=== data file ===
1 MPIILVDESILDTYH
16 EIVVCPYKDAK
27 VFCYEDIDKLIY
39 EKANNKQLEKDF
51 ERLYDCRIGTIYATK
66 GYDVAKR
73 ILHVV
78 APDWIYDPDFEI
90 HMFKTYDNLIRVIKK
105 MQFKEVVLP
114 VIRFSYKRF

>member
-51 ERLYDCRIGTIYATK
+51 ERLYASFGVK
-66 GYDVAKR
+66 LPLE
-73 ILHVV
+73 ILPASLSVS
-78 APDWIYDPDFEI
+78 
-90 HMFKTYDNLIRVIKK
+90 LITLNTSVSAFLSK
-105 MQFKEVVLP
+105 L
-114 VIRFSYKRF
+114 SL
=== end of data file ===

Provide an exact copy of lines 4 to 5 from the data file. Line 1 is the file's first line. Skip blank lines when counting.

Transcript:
39 EKANNKQLEKDF
51 ERLYDCRIGTIYATK